A shoot'em-up. Not really surprising, given that the way they're designed make it very easy to get accustomed to handle objects in a game (you don't need to bother keeping track of which objects exist and which objects to run or not run for performance, you just create them as needed and then they're gone forever when they go off-screen) Also shoot'em-ups can get by with very simple physics (there isn't even a need for inertia or gravity). As a bonus, they make for a good recipe for procedural generation - just create enemies at random! =D


Don't pay much attention to "the hedgehog" in my nick, it's just because "Sik" was already taken =/ By the way, Sik is pronounced like seek, not like sick.

#7 JonathanJ1990   Members   -  Reputation: 166

Posted 26 January 2013 - 03:10 AM

i assumed everyone made their first Text-Based Adventure  or CYOA at some point to experiment with calling  functions ....or maybe it was just me lol



#8 L. Spiro   Crossbones+   -  Reputation: 12452

Posted 26 January 2013 - 04:31 AM

Network Tetris for mIRC script.
mIRC script was vital to my learning process.


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#9 Net Gnome   Members   -  Reputation: 769

Posted 26 January 2013 - 06:24 AM

my first game, i guess was an RPG written in TI-85 BASIC. I think the code ended up using almost all the available free programmable memory in my calculator biggrin.png and if you played it for too long it would run out of memory because i had no way to free it ;)


Edited by Net Gnome, 26 January 2013 - 06:25 AM.


#10 Katie   Members   -  Reputation: 1285

Posted 26 January 2013 - 07:42 AM

I started out on 8-bit machines. People tended to write things like text adventures, pacman, tetris.

 

That multiplayer tank game where you input angle/range data and try and hit other tanks. (It evolved into Worms eventually)

 

Everyone must have written Life, surely? I remember writing it in Postscript to run on the printer :-). One generation per page made it expensive to run, but 300dpi means a HUGE view...



#11 cardinal   Members   -  Reputation: 800

Posted 26 January 2013 - 10:12 AM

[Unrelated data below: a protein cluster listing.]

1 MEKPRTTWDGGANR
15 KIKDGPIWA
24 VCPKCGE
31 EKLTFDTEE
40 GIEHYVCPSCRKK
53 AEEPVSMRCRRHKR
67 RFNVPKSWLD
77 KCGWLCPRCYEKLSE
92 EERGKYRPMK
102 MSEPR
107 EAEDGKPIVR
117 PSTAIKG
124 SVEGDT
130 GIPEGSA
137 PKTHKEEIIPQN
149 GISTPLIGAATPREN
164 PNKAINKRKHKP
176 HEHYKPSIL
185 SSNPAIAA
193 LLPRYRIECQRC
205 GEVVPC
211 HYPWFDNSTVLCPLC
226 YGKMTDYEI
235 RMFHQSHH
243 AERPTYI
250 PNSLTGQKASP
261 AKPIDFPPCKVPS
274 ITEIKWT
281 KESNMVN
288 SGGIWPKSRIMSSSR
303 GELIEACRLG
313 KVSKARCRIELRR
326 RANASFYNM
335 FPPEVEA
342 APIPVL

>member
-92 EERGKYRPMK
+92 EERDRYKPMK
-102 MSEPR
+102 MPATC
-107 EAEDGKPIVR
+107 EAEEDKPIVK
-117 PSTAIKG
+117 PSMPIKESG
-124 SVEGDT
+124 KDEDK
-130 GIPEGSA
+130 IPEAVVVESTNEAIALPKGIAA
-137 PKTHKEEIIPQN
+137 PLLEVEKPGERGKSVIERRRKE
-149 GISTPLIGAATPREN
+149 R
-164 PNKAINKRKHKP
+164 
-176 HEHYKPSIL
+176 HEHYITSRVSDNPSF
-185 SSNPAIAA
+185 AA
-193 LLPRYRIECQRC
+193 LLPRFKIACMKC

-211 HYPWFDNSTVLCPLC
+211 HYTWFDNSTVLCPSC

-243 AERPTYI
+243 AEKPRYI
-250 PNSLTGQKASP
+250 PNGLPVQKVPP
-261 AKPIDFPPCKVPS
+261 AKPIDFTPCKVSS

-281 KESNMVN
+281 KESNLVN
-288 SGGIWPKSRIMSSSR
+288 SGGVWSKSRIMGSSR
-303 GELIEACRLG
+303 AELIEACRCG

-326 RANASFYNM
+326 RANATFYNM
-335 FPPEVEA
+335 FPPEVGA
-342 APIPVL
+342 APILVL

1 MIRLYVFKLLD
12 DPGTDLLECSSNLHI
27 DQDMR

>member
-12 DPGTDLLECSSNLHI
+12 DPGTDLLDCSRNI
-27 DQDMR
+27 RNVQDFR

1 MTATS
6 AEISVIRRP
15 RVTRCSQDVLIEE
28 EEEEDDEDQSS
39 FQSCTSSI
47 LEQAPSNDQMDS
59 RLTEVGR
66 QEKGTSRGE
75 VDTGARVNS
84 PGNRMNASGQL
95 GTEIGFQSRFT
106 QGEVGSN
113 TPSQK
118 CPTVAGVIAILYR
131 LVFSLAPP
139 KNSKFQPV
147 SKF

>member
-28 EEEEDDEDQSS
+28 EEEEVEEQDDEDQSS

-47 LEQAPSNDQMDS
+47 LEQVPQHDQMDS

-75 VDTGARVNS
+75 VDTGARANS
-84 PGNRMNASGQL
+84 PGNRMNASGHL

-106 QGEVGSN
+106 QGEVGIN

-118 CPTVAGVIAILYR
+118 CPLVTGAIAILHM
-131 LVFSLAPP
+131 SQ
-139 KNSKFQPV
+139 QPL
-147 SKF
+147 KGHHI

I literally didn't make any of the listed games or projects when learning (well... I might have written Life... I must have... but I don't remember it). The only common program I ever made was a tic tac toe program.

#12 NGB_82   Members   -  Reputation: 142

Posted 26 January 2013 - 10:31 PM

- Platformers, must of made 2-3 of these between messing with game maker, flash, xna

- Top down shooter (Twin stick or mouse follow) XNA and flash

- Galaga clone in console for an assembly language class. The speed of the game was dependent on your CPU speed! Hilariously hard on my higher end comp.



#13 Lil_Lloyd   Members   -  Reputation: 287

Posted 28 January 2013 - 05:46 AM

My first 'game' was a simple sliding puzzle game 

 

 

I tried making a pool simulator but the collision system was driving me crazy, dealing with multiple collisions and resolving the right ones first etc.

 



#14 Olof Hedman   Crossbones+   -  Reputation: 2665

Posted 28 January 2013 - 07:11 AM

parallaxing 2D side scroller maybe? :)

My first game coding was on the Ti89 calculator, in 68k assembler, but I didn't get much further then more techie demos like reasonably efficient sprite drawing (its a bit trickier when your pixels are bits), tile maps, and getting grayscale working with nifty interrupt tricks.

Edited by Olof Hedman, 28 January 2013 - 09:20 AM.


#15 Selenaut   Members   -  Reputation: 102

Posted 29 January 2013 - 02:23 PM

Before I got into "real" programming, I loved screwing around in GM8 Lite. (I'd be lucky if I ever got something worth noting done though...)

 

Once I began learning Java (After C++; that was a strange transition, especially since I had no idea what OOP was), I began making more complex games. I even made a parody of Minesweeper where you literally have to walk around the map, rather than being able to click and stuff.

 

Oh, and I made an Asteroids clone for a school project once. ("AAAHHH VECTOR MATH" *Head explodes*)

 

Selenaut

 

EDIT: I can't believe I forgot about my procedural terrain generation forays.... They even used cellular automata to make it more believable (via comparing neighbor counts to a random weight function). They made pretty decent-sized maps too (1000*1000 px I think), in about 30 seconds.



#16 BCullis   Crossbones+   -  Reputation: 1813

Posted 31 January 2013 - 03:09 PM

Asteroids (though my asteroids were rectangles) and tetris (which I never finished: it was my first "overly engineered brittle network of bad code" project).